Madonna ripped the New York Times last week after a new magazine profile that focuses a lot on her age made her “feel raped,” saying that it’s further proof that the newspaper “is one of the founding fathers of the Patriarchy.”
The superstar began her tirade against contributor Vanessa Grigoriadis, who has previously written for the New York Times Magazine and Vanity Fair. Madame X said Grigoriadis failed to champion other women because her in-depth feature, titled ‘Madonna at Sixty,’ focused on “trivial and superficial matters” that she thinks never would have been mentioned if she was a man.
“To say that I was disappointed in the article would be an understatement,” the Grammy winner wrote on Instagram. “It seems you can’t fix society and its endless need to diminish, Disparage or degrade that which they know is good. Especially strong independent women.”
The profile is an all-access retrospective of the iconic entertainer’s career that tries to make sense of Madonna’s place in the evolving music industry. It takes readers into the chameleonic star’s London home, backstage at May’s Billboard Music Awards and at the GLAAD Media Awards in New York.
It also laments the pre-streaming music landscape and criticises the “younger generation,” but also praises the pop icon’s endurance and reveals secrets behind Madonna’s active participation on social media.
That Madge’s tirade was posted on Instagram echoes Grigoriadis’ theory that the singer has acted “like a cactus with spikes protecting her from anyone getting too close, particularly journalists.” Madonna’s displeasure with the story is the latest in a larger journalistic conversation about the utility of the celebrity profile.
But Madonna chose to highlight what she believes were the author’s own gender biases.
“Women have a really hard time being the champions of other women even if they are posing as intellectual feminists” she wrote. “I’m sorry I spent 5 minutes with her. It makes me feel raped. And yes I’m allowed to use that analogy having been raped at the age of 19.
“Further proof that the venerable NYT is one of the founding fathers of the patriarchy,” she went on. “And I say — DEATH TO THE PATRIARCHY woven deep into the fabric of society. I will never stop fighting to eradicate it. “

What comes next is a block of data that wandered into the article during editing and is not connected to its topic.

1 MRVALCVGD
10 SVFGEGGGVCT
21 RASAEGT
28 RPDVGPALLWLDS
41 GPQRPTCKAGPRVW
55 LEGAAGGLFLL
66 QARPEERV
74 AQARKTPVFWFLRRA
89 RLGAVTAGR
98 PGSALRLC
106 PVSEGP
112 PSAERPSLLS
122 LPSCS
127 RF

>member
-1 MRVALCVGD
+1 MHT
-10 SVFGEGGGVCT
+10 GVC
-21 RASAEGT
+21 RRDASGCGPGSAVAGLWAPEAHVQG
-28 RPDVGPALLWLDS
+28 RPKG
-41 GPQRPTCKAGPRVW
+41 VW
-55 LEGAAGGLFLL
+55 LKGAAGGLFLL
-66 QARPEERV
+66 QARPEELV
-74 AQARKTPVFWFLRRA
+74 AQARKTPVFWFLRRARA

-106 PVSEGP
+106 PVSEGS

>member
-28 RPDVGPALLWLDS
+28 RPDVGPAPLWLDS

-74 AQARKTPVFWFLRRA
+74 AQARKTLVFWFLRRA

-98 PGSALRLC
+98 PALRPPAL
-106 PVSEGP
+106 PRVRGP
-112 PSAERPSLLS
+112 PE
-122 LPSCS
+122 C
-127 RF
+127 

It’s worth nothing that Grigoriadis criticised the singer’s metaphorical use of the phrase “I felt raped” in the piece when Madonna characterised her deep disappointment over the leak of her 2015 album, ‘Rebel Heart,’ in those same terms.
Madonna’s irritation could be felt throughout the lengthy profile and at one point she tells Grigoriadis, a self-proclaimed fan who began listening to her music at age 11, that she thinks “about growing old too much”.
“Stop thinking, just live your life and don’t be influenced by society trying to make you feel some type of way about your age or what it is you’re supposed to be doing,” Madonna said in the piece. “We are a marginalised group, women. And just because it’s hard doesn’t mean you stop fighting against it or defying it or refusing to be pigeonholed or put in a box or labelled or told you can and can’t do things.”
This isn’t the first time Grigoriadis has inflamed one of her subjects. In a 2015 profile, also for the New York Times Magazine, rap star Nicki Minaj was so incensed at Grigoriadis’ questions that she abruptly ended an interview by booting the journalist out of her hotel room.
Neither Grigoriadis nor the New York Times have commented on the Madonna flap, and the newspaper declined to comment when reached by The Times on Friday. However, Styles section editor Choire Sicha acknowledged in a newsletter that “Madonna absolutely despises this profile.”
“[T]hough I’m unclear on why,” Sicha wrote. “It’s often awful to be written about! It’s a very normal reaction, and I think it’s amplified for people who are very regimented and used to being in control of their lives.”